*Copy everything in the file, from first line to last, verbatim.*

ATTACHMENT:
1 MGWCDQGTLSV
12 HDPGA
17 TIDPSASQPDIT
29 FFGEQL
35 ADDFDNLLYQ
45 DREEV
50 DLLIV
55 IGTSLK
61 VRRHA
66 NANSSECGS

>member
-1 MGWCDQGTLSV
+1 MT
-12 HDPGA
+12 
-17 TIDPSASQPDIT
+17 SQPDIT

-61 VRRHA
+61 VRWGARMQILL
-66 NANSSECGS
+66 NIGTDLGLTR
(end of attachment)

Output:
1 MGWCDQGTLSV
12 HDPGA
17 TIDPSASQPDIT
29 FFGEQL
35 ADDFDNLLYQ
45 DREEV
50 DLLIV
55 IGTSLK
61 VRRHA
66 NANSSECGS

>member
-1 MGWCDQGTLSV
+1 MT
-12 HDPGA
+12 
-17 TIDPSASQPDIT
+17 SQPDIT

-61 VRRHA
+61 VRWGARMQILL
-66 NANSSECGS
+66 NIGTDLGLTR